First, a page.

Bottomline for the Trans Steller Film Festival:

Was spending twice the amount really worth it?…


Of course! These small indie film-makers are the lifeblood of solid horror, and bigger and better things to come. I’ve said it before and I’ll say again, indie movies are precious and need to be supported. They are the babies of creators. And whether they fully hit the mark or not is irrelevant. The point is that there is creation, bridled only by lack of funds and resources. And it’s incredible to see what happens when there’s a dream that refuses to be deferred, especially by the minority of creators.

Horror is for minorities. For misfits. For the underfunded and underprivileged. Because that’s when it’s real and authentic. And horror, to be GOOD, desperately requires for it to be authentic. Maybe these won’t blow the door off anything yet. But maybe in a few years. Or maybe they’ll inspire someone else. Or maybe these directors and actors will move on to bigger things.

Yeah, yeah, I’m making it a fireside chat, but it’s true. These film festivals are the lifeblood of our community and we need to support them. I’m glad I’m an idiot and paid twice. They deserve it.


When not ravaging through the wilds of Detroit with Jellybeans the Cat, J.M. Brannyk (a.k.a. Boxhuman) reviews mostly supernatural and slasher films from the 70's-90's and is dubiously HauntedMTL's Voice of Reason. Aside from writing, Brannyk dips into the podcasts, and is the composer of many of HauntedMTL's podcast themes.

Movies n TV

Suburban Screams, A Killer Comes Home



Episode two of John Carpenter’s Suburban Screams was more true crime than supernatural. It was the horrific, dark tale of a serial killer who escapes from jail and comes back to his hometown for revenge. And boy, does he find it.

The story

This story begins with a man coming out to his front porch to find a mysterious package wrapped in newspaper. He opens it to find a rotting, maggot-ridden head that he certainly didn’t order.

The head was placed there by a killer named Allan Legere. In 1986, Legere brutally murdered a couple in their homes during a robbery. For this, he was sentenced to life in prison.

However, he escaped from prison in May of 1989. Enraged at his old hometown, he returns there and starts a brutal killing rampage. He wants revenge on the people who wronged him. At least, the people he believes wronged him. Rather than focusing on the police who arrested him, or the judge and jury who convicted him, he decides to go after the journalists who reported on the case.


Of course, he also murders a whole bunch of old ladies for some reason. And a priest.

Annette Holland in Suburban Screams.

Legere is still alive, and still in prison. But as he’s escaped once, many people believe he might do so again. And if he does, he’ll almost surely try to pick up right where he left off.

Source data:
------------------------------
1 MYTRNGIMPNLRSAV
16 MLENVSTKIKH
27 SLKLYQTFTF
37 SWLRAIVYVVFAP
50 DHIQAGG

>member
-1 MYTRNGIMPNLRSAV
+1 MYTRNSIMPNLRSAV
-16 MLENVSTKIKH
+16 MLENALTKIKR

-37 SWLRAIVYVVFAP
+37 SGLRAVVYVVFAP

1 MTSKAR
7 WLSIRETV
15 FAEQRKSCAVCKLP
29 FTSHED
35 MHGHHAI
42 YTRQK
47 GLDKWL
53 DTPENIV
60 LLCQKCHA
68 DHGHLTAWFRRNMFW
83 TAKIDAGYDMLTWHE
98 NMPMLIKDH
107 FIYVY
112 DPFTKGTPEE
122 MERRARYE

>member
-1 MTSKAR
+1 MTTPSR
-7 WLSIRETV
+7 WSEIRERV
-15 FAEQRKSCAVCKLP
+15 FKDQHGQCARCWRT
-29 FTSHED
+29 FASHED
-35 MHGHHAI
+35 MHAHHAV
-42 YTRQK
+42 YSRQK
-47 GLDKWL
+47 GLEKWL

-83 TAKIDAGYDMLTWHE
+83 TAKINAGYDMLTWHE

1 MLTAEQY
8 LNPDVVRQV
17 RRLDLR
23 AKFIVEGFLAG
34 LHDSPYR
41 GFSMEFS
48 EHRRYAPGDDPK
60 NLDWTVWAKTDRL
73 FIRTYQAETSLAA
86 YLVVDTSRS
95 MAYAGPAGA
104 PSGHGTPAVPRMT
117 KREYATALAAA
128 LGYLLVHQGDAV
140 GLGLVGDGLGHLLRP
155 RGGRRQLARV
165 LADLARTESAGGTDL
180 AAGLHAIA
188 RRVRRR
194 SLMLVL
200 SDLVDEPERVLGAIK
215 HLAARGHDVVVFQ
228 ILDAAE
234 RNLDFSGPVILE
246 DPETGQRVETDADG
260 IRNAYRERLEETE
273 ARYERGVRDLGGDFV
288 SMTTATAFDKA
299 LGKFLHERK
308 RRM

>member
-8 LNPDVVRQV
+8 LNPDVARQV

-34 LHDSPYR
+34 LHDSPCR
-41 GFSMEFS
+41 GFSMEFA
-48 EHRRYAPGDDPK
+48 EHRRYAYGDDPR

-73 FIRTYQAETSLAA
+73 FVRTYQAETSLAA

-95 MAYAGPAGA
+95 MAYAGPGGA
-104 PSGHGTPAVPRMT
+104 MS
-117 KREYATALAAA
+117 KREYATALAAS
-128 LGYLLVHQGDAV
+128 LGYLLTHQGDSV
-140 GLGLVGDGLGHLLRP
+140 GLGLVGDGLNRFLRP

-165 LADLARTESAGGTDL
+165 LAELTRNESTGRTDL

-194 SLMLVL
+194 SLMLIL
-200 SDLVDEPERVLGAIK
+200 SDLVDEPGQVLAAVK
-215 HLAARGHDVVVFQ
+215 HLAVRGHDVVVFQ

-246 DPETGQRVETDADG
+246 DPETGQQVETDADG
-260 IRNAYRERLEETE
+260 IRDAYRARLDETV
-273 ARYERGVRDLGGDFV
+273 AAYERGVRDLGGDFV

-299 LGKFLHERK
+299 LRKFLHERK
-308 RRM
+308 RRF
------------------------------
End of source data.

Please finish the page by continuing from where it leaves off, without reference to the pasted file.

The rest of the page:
This tale is told from the point of view of the journalists, Rick MacLean and David Cadogan. Both men have been deeply impacted by this incident. They are still shaken. And still very, very angry.

What worked

This episode was far better than the first, right from the maggot-headed start. The gore was intense. The story was horrifying. And it’s made even more horrifying, knowing that it is, for the most part, true.

The thing that made this episode stand out is that it feels so much like several beloved horror stories. I would suggest that this story inspired John Carpenter’s Halloween, except that that movie came out in 1978. The events in this episode took place from 1986 to 1989.

To realize that a person could cause so much pain, and take so many lives, is possibly the scariest thing most of us can imagine. And while this story is, sadly, not unique, it is certainly worse than most.


What didn’t work

After watching this episode, I can only really think of one complaint. There is a scene with the first victims, two elderly ladies. The first woman is home alone when someone begins hammering on her front door. We are meant to believe that it is the killer, but it ends up being her sister with a lovely salad. But if the two sisters lived together, why was she knocking to be let in? I can only believe that this is meant as misdirection to the point of being a jump scare. And this feels cheap. Especially when the rest of the episode was more on the level.

Is it True?

While I do think parts of this episode were, let’s say dramatized, I do think this happened. There are just too many facts that would be far too easy to look up. To my dismay, the part that is easiest to look up is the horrific deaths of many innocent people.

This was a much better episode than the one that preceded it. The story is compelling and frightening. It is well told, both from the survivors being interviewed and the actors recreating the moments of horrific history. I’m hoping that the rest of the season is more like this episode, and less like the first.

4 out of 5 stars (4 / 5)

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Movies n TV

Suburban Screams, Kelly



Launched in October of 2023, Suburban Screams is the latest project by acclaimed horror master John Carpenter. It’s a true crime/unsolved mystery series covering events that have terrified people living in, you guessed it, the suburbs.

The story

Our first episode, titled Kelly, is the story of two roommates named Dan and Joey. The actual Dan and Joey tell the story from their own perspective, interspersed with dramatic reenactments. This did feel very much like an episode of Unsolved Mysteries.

One night when Dan and Joey have their girlfriends over, they decide to play with an Ouija board. Since they don’t have one, Dan makes one on a pizza box, complete with a planchette. This is, of course, when things go terribly wrong.

Still from Suburban Screams, Kelly.

Honestly, I have never heard anyone say, “I had a great time with that Ouija board, I’m really glad we did that.”

The couples make contact with a spirit named Kelly. This is very upsetting to Dan’s girlfriend May, as she had a cousin named Kelly who went missing and is presumed dead.


Dan then finds himself haunted by Kelly. He throws up water, finds his kitchen chairs stacked on the table, and is followed around by a haunting song. Dan feels like he won’t find peace until he helps Kelly find peace.

What worked

There was a lot to enjoy in this first episode. Specifically, I loved the horror visuals. Dan’s vision was very creepy, as an example. And I loved the shots of the body floating down the river. These images were eerie and upsetting.